My parents have the three older children in Auckland.
Grumpy, my mother in law and sir-smiles-alot James nipped down to the South Island to meet and greet local lines companies, EV community and council members.
Grumpy and MIL and baby James have flown home to the big smoke and I remain here till tomorrow morning. The peace means I get a chance to blog and do some work, so it is an absolute treat to share some stories of our journeys over the past few days with you.
There is something about the South. It is simpler, softer, slower, and somehow a bit sweeter than the hustle and bustle of the big smoke up in Auckland. People are warm, welcoming, humble, and genuine. They also don’t have a lot of time for Auckland arrogance (perceived or real). One gentleman said in all Earnest: “We aren’t in any rush to be inviting all you Auckland types to come down here to live thank you.” A proud local, and after only a few short days here, I can see why people choose this place and these communities.
One of the stories I’ll share with you today was of a couple living in a huge and beautiful converted church. They run a gallery out of their home, and have a gallery full of beautiful hand painted glass jars and goblets. There is also a huge range of sweet and kitsch goodies. I bought my friend Ann a pig. She collects them and this particular pig caught my eye.
The husband was having his breakfast and we had a nappy emergency that we tended to in their shower room.
Once the baby was changed and Christine (the artist and wife) kindly disposed of the toxic waste for us, we had a chance to look around.
I gave them a copy of the magazine we are on the cover of, and told them a bit about our story. They reciprocated by telling me a bit about them and their large family. Christine took James to meet her birds, some parrots, a starling and my favourite was a beautiful and obviously smart magpie. I’ve always had some trouble with birds in cages, kind of an almost phobia I guess, but these gorgeous creatures were so loved and cared for, and their feathers were fluffy and they seemed very fond of their human mum.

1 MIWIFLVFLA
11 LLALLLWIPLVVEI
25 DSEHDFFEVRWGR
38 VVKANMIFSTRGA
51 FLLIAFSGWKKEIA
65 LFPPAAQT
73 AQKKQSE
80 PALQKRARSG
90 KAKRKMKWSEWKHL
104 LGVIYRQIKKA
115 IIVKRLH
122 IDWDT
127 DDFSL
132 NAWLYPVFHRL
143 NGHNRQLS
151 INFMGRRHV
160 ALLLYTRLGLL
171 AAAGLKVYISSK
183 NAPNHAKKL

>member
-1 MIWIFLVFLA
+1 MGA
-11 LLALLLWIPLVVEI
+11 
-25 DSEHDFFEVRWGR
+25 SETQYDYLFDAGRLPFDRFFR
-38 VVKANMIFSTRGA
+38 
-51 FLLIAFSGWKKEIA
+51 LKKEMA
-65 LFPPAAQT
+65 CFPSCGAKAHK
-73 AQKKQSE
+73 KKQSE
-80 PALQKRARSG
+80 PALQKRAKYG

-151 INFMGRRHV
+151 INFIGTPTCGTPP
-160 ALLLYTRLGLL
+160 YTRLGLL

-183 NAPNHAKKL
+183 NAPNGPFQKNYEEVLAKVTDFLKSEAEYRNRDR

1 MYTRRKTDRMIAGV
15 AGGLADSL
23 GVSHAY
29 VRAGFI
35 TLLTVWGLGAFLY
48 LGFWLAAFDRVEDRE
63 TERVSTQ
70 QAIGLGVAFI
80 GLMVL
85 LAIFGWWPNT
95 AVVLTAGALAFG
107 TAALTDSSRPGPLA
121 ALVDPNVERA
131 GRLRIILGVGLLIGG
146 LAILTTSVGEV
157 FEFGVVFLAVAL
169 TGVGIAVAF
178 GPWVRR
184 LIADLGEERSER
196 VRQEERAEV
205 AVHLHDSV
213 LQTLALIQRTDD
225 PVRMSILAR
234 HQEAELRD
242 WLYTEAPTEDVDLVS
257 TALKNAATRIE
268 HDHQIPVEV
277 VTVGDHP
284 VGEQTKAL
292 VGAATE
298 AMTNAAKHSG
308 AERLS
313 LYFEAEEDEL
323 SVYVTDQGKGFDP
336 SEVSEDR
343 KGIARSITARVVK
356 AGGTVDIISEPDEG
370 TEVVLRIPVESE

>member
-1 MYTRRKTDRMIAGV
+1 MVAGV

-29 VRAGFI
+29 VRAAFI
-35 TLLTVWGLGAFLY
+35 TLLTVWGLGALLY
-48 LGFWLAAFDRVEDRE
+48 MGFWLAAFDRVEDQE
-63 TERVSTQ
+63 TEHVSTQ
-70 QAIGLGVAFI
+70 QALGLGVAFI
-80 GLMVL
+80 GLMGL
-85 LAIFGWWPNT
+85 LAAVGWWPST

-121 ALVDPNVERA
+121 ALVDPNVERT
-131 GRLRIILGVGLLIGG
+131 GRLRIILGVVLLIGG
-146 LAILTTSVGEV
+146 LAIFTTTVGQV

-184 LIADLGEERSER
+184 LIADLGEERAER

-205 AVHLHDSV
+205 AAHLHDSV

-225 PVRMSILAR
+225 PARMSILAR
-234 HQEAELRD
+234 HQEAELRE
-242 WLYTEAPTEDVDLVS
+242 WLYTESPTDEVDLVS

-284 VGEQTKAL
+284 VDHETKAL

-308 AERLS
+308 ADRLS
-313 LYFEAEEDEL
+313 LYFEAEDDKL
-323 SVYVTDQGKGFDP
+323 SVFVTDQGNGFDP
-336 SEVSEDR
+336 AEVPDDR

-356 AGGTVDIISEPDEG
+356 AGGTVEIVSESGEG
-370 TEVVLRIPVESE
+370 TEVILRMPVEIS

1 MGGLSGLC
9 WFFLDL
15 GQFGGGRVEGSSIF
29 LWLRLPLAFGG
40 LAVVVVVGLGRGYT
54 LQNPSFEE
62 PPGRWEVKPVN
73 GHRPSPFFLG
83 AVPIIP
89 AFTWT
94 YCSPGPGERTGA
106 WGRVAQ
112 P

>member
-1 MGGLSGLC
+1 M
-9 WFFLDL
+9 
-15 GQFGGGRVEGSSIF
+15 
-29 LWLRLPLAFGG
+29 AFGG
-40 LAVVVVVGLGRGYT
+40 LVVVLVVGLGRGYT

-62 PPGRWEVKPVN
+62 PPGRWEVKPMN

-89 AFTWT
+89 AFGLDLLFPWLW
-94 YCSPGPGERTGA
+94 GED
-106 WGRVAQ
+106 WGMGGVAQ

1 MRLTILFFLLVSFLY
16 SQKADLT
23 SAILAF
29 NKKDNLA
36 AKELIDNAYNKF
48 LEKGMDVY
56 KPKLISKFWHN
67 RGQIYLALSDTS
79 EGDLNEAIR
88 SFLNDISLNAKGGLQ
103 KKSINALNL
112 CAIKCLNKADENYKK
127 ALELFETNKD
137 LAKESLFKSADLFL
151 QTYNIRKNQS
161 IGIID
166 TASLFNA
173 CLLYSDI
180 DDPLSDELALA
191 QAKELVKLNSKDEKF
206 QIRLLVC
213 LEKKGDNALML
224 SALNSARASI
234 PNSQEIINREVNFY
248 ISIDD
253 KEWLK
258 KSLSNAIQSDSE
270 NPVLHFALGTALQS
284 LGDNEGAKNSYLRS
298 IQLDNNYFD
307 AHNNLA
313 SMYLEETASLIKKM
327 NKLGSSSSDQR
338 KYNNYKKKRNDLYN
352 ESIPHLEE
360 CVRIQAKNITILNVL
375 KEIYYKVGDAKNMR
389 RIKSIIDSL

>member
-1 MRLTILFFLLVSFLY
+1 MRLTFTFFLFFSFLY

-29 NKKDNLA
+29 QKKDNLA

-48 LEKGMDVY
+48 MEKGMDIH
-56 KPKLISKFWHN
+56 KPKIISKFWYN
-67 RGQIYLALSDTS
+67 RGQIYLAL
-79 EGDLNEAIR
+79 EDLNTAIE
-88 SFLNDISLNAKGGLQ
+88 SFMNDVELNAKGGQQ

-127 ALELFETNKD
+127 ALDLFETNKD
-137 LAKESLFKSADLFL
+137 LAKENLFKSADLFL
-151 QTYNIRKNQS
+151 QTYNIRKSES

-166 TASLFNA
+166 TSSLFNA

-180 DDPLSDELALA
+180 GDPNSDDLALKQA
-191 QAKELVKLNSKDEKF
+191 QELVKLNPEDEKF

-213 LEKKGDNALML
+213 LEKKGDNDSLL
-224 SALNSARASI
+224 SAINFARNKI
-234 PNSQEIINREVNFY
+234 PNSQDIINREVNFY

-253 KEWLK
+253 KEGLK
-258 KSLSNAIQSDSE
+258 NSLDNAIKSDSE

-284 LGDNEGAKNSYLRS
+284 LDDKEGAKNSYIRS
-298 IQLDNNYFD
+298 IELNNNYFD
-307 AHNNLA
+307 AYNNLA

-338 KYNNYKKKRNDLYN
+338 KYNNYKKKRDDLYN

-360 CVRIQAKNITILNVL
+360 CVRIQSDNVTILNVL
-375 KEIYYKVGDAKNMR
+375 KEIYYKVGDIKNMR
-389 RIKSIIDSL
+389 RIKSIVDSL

We looked around a bit more while Christine held James with veteran arms. You can tell she had held many toddlers before. A beautiful woman with kind eyes and an eye for beautiful things. You could tell her husband adored her and they had a very interesting story. Their family, her glass painting and artistic talent, renovating the church. They were a fascinating couple and I am so pleased we got to meet them, even though it was only briefly.
Please click here to see Mr. Flannery playing the piano for us and a also to see some of the beautiful church and gallery:
There is something about small Southern communities that breeds a kind of eccentric streak that I find absolutely enchanting.
James was bored in the back of the car and I had forgotten to pack little toys for him. We were scoping out potential sites in Balclutha for a fast charging station and we happened across a sign for “DollyWood” so we popped in briefly.
A gold coin donation and two $3.00 lucky dips for babies later, I got to meet a couple of warm and chatty locals who beam with pride for their collection of toys and dolls. This is not the kind of place you would happen across anwhere else on earth. The toys and dolls are not in glass casing. There are no velvet ropes. The couple live in the house and they dedicate a large part of it to welcoming strangers in to share their collection.
Please follow the link to see a short 40 second clip of Crystal and Ross form DollyWorld:
Sweet and unpretentious, I got a chance to chat with them and share our story as they also shared theirs with me. They were generous and warm and welcoming and it was a treat to get to meet them and see their vast collection of dolls and toys.
That’s only two of the dozens of stories of the South Island I have for you.
I do hope you will consider traveling around this beautiful country with your families. We live in an amazing and magical place and the more I get to see of it, the more blessed I feel to live here.
Thank you for reading!